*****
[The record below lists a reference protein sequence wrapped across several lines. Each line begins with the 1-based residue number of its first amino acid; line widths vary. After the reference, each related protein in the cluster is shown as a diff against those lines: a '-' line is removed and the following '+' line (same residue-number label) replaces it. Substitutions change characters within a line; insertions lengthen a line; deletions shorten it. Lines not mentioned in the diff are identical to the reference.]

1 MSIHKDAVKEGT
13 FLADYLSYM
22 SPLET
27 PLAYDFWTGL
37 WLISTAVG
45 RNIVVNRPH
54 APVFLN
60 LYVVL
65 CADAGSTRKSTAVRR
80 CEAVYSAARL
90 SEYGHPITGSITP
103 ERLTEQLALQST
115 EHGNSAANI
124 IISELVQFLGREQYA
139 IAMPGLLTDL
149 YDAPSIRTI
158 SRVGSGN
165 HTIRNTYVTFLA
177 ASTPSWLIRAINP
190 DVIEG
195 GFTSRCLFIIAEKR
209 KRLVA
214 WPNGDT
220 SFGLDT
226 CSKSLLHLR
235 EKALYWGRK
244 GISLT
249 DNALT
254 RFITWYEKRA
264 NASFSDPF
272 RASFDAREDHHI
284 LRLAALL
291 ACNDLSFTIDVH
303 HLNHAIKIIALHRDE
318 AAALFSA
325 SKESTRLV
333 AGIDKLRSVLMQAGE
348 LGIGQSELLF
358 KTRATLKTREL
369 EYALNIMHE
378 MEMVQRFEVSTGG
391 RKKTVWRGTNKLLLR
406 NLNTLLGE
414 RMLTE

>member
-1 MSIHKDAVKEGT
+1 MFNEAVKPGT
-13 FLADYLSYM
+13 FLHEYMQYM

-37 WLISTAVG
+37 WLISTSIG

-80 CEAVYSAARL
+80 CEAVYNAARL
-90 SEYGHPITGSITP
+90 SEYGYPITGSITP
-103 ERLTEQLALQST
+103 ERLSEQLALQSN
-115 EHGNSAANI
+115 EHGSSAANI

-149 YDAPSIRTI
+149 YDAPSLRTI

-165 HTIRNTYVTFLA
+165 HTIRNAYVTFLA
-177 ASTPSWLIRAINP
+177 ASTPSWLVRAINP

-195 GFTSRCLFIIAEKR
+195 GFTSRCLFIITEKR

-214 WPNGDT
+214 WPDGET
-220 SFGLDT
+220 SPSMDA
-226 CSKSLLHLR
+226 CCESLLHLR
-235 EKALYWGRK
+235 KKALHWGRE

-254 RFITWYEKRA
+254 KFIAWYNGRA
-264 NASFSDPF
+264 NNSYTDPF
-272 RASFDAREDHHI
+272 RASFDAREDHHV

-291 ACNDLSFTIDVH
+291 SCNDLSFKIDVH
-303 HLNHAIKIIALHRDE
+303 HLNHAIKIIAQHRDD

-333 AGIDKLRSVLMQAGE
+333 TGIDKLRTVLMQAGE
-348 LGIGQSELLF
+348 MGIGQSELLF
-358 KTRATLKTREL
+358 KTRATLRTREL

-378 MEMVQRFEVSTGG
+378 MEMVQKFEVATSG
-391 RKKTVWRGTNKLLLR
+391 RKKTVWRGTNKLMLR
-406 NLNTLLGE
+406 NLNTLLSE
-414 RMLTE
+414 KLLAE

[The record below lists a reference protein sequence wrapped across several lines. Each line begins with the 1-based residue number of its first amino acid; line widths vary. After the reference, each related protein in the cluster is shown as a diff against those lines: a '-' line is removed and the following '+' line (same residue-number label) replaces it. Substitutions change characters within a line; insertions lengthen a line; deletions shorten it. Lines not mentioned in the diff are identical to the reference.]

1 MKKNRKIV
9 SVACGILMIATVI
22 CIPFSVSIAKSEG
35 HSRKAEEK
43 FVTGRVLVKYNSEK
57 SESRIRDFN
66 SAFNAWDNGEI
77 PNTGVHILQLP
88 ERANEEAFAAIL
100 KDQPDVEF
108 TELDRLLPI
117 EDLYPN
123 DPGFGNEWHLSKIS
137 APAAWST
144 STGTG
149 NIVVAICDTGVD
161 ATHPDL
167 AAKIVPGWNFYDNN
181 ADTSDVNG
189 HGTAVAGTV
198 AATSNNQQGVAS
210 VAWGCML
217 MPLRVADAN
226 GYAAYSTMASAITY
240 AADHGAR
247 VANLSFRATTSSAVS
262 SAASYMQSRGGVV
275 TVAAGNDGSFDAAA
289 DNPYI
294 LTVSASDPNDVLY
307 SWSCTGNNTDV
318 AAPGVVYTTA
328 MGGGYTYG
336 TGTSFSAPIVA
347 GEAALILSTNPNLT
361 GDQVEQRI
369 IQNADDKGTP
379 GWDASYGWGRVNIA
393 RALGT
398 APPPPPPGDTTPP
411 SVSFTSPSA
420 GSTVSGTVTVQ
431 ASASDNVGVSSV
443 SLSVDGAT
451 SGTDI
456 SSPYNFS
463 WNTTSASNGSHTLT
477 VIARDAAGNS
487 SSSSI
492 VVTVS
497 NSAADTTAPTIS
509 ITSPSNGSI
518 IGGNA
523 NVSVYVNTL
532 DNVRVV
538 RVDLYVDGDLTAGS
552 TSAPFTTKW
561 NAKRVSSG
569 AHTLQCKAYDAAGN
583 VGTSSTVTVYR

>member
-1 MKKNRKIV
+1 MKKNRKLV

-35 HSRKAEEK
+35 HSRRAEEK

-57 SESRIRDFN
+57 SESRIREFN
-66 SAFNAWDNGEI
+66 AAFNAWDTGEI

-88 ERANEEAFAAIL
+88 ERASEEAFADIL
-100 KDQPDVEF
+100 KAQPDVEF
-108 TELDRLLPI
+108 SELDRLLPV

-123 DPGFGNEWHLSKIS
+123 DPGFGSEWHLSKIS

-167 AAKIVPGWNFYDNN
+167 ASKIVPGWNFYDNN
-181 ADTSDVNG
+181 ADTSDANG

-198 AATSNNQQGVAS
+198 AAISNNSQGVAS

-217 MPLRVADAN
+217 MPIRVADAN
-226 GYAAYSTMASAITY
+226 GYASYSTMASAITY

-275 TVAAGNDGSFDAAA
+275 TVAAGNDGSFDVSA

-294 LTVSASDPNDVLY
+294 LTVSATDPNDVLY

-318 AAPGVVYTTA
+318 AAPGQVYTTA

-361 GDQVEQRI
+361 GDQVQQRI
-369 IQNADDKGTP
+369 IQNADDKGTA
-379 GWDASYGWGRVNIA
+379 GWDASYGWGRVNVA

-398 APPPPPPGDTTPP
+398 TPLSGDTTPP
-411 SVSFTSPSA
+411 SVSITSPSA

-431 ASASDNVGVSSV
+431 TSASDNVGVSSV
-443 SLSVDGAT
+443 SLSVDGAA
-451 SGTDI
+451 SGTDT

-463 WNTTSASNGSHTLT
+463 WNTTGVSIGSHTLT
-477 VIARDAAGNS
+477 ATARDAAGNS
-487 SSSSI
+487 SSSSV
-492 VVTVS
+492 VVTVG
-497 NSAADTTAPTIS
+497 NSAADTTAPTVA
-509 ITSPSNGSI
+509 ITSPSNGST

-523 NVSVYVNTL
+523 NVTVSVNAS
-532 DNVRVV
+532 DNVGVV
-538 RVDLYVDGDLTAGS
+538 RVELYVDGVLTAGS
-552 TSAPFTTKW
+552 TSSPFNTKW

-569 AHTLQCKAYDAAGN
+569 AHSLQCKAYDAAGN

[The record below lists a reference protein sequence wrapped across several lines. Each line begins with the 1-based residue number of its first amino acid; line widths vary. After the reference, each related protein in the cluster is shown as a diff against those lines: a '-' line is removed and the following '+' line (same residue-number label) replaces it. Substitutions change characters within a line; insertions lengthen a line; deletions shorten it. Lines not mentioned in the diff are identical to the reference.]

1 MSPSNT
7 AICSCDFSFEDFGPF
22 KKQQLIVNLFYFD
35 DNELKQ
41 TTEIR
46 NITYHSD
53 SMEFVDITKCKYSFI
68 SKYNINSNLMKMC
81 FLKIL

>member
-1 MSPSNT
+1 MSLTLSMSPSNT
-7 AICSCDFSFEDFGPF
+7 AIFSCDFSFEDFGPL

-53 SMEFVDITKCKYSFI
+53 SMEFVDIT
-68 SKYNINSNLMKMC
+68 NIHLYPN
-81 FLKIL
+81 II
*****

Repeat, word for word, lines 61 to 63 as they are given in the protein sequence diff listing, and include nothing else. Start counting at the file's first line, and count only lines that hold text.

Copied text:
-149 YDAPSIRTI
+149 YDAPSLRTI

-165 HTIRNTYVTFLA